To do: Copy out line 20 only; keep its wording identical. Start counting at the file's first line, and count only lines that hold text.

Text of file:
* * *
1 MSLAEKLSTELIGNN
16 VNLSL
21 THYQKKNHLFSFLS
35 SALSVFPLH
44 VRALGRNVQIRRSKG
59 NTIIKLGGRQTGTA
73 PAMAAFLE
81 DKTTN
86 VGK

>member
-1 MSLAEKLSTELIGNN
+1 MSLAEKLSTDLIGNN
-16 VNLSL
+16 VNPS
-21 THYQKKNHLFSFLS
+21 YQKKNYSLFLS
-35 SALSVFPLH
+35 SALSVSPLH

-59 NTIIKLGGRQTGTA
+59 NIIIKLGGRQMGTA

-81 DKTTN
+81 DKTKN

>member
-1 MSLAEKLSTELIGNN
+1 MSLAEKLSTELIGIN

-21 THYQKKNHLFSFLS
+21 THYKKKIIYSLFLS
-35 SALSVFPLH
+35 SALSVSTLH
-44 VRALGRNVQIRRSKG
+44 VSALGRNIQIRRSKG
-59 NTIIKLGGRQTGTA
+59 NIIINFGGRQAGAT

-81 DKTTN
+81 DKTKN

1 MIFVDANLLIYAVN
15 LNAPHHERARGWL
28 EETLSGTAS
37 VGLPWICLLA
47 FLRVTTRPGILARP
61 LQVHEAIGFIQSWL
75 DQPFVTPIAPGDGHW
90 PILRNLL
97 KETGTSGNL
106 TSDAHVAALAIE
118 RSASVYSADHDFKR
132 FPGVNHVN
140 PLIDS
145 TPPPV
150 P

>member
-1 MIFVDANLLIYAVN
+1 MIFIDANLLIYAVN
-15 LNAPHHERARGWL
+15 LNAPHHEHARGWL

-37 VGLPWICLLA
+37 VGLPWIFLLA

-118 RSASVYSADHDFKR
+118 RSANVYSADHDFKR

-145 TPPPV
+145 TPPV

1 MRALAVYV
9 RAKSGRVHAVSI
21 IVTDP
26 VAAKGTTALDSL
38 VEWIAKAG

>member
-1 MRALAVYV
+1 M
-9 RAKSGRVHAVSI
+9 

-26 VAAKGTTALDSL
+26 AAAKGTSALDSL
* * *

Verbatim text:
+59 NIIIKLGGRQMGTA